Date: Thu, 25 Nov 2010 12:27:49 -0500 From: T <kd1s.nospam@cox.nospam.net> To: telecomdigestmoderator.remove-this@and-this-too.telecom-digest.org. Subject: Re: early CATV - terrestrial HBO distribution Message-ID: <MPG.275866a45b099e28989d00@news.eternal-september.org> In article <20101114122029.71194xwkxe1kdsow@webmail.uslec.net>, bernies@netaxs.com says... > > When I was a kid in the early 1970's I visited my uncle in Allentown, > PA, who was a research scientist for AT&T Bell Labs there. We > attended a party at a well-off neighbor's house where the TV was tuned > to a new channel their kids called "Home Box". They said it came over > the "box" and there was indeed a special box on the TV stand that > received it. > > They told me it showed movies during prime time, but that they were > all very dated movies. It was mid Sunday afternoon, and because that > wasn't prime-time, "Home Box Office" was playing its usual > non-prime-time endless loop 'interval signal' of a Frenchman riding a > bicycle. For hours all we could see on "Home Box" was the rear view > of that Frenchman pedaling away, with a French music loop soundtrack. > > My uncle told me the signal was delivered to the house via cable after > coming over AT&T microwave repeaters located on mounaintops, a concept > that intrigued me. I've read that in 1975 HBO became the first TV > network to broadcast via satellite when it showed the "Thrilla in > Manila" boxing match between Muhammad Ali and Joe Frazier to its > subscribers. > > -Ed I recall when you could get HBO via RF instead of cable. At least that was the case in Providence, RI in the late 1970's. Cable rolled in in the early 80's and it's never been the same.
Date: Thu, 25 Nov 2010 19:47:12 -0500 From: Bill Horne <bill@horneQRM.net> To: telecomdigestmoderator.remove-this@and-this-too.telecom-digest.org. Subject: Did someone call me about a Teletype machine? [nfp] Message-ID: <20101126004712.GA32551@telecom.csail.mit.edu> My son told me today that someone had called me about a "really heavy printer", but he didn't have anymore details and didn't write down a phone number. If you were trying to reach me about a Teletype or similar machine, please try again. Email is actually better, but use 339-364-8487 if you need to phone. Thanks for trying. Bill -- Bill Horne W1AC (Filter QRM for email replies)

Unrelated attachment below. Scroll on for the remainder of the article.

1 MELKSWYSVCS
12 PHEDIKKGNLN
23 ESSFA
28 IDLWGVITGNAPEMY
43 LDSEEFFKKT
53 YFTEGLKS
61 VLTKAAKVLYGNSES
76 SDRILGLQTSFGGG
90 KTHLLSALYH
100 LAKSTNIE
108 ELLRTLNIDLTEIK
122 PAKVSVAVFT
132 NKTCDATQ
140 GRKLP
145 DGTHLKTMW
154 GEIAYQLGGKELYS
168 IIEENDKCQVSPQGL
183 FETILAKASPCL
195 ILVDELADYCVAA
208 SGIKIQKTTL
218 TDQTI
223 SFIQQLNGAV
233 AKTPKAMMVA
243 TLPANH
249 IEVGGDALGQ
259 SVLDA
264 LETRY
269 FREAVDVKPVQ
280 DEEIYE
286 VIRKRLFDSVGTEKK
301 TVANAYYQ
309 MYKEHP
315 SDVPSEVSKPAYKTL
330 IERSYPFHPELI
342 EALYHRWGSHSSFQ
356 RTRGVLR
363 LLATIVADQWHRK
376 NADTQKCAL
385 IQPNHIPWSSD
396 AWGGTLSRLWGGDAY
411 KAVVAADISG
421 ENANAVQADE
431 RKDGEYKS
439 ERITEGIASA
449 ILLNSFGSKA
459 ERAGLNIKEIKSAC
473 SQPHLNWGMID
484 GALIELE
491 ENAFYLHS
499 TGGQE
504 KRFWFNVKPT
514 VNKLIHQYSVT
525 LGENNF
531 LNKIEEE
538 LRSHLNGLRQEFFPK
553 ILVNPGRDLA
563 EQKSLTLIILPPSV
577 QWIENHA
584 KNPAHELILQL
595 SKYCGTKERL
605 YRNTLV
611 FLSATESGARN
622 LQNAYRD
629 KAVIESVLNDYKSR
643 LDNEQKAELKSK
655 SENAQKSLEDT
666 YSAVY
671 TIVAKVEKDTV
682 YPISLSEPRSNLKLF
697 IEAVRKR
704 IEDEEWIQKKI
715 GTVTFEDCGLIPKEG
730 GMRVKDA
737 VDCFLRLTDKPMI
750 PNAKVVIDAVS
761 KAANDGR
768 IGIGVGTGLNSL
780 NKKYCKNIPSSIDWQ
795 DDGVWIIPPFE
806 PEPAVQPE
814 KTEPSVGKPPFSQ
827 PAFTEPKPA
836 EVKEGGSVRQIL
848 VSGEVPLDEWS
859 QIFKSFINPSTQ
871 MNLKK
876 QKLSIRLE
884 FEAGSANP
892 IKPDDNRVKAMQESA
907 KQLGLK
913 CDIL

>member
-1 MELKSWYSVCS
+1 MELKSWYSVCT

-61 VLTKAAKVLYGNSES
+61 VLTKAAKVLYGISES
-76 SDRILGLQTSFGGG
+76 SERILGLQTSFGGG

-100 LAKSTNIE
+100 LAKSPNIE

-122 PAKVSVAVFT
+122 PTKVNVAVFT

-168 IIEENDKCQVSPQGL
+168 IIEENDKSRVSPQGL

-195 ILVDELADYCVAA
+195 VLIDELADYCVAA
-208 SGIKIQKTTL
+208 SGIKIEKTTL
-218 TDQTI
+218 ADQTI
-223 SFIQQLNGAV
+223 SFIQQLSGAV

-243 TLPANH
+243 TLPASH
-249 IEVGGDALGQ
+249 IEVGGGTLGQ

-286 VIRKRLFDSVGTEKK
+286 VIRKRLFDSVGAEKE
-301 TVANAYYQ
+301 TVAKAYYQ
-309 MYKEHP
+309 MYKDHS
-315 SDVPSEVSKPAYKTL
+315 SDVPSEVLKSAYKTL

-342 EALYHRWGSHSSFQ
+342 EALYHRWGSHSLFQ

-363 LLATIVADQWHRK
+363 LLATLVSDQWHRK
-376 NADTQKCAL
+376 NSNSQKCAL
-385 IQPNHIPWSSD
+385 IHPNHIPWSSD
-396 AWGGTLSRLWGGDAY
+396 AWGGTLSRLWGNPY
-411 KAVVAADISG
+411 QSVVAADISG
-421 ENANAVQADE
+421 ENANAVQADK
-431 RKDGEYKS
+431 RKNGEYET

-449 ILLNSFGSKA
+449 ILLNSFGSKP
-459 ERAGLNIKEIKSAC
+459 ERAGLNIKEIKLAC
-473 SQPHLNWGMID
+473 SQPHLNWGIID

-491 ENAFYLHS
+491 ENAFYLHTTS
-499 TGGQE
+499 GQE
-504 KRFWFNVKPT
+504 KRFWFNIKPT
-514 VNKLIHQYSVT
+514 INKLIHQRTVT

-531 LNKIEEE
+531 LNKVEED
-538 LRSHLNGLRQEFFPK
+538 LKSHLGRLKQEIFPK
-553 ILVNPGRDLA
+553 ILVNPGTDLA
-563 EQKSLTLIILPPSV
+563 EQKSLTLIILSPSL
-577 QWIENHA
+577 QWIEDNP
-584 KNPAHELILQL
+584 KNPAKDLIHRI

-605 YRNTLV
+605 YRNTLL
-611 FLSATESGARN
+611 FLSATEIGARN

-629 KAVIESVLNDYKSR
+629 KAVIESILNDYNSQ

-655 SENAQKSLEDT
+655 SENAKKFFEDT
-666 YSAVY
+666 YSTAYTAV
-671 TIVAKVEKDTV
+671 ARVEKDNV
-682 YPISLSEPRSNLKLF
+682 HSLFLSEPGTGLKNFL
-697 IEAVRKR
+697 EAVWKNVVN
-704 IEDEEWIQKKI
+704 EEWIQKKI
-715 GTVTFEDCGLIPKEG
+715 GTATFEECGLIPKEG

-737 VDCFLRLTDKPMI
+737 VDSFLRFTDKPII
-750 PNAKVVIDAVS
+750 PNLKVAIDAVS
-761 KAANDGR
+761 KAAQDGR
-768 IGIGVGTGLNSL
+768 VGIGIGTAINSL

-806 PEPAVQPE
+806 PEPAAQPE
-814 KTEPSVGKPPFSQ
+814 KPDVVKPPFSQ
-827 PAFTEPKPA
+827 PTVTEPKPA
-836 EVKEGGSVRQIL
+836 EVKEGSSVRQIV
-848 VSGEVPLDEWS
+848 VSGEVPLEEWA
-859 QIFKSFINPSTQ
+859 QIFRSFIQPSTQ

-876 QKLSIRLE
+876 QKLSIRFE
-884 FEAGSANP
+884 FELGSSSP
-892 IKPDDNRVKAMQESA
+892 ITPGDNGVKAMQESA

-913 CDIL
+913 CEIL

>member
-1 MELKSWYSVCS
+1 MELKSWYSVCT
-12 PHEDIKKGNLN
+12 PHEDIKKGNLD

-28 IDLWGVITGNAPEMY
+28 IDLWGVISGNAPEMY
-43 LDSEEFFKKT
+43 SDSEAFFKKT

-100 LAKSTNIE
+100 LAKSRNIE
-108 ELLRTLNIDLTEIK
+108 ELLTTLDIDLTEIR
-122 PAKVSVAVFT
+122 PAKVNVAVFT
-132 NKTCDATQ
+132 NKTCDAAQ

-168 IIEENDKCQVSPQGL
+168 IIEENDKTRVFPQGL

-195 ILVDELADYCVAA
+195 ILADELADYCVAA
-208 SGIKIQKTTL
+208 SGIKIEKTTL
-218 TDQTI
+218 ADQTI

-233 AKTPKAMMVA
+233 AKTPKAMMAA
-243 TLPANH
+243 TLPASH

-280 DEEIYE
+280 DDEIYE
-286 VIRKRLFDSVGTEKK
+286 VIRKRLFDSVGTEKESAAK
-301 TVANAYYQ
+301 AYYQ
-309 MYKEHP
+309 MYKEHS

TELECOM Digest is an electronic journal devoted mostly to telecom- munications topics. It is circulated anywhere there is email, in addition to Usenet, where it appears as the moderated newsgroup 'comp.dcom.telecom'. TELECOM Digest is a not-for-profit, mostly non-commercial educational service offered to the Internet by Bill Horne. All the contents of the Digest are compilation-copyrighted. You may reprint articles in some other media on an occasional basis, but please attribute my work and that of the original author. The Telecom Digest is moderated by Bill Horne. Contact information: Bill Horne Telecom Digest 43 Deerfield Road Sharon MA 02067-2301 781-784-7287 bill at horne dot net Subscribe: telecom-request@telecom-digest.org?body=subscribe telecom Unsubscribe: telecom-request@telecom-digest.org?body=unsubscribe telecom This Digest is the oldest continuing e-journal about telecomm- unications on the Internet, having been founded in August, 1981 and published continuously since then. Our archives are available for your review/research. We believe we are the oldest e-zine/mailing list on the internet in any category! URL information: http://telecom-digest.org Copyright (C) 2009 TELECOM Digest. All rights reserved. Our attorney is Bill Levant, of Blue Bell, PA. --------------------------------------------------------------- Finally, the Digest is funded by gifts from generous readers such as yourself who provide funding in amounts deemed appropriate. Your help is important and appreciated. A suggested donation of fifty dollars per year per reader is considered appropriate. See our address above. Please make at least a single donation to cover the cost of processing your name to the mailing list. All opinions expressed herein are deemed to be those of the author. Any organizations listed are for identification purposes only and messages should not be considered any official expression by the organization.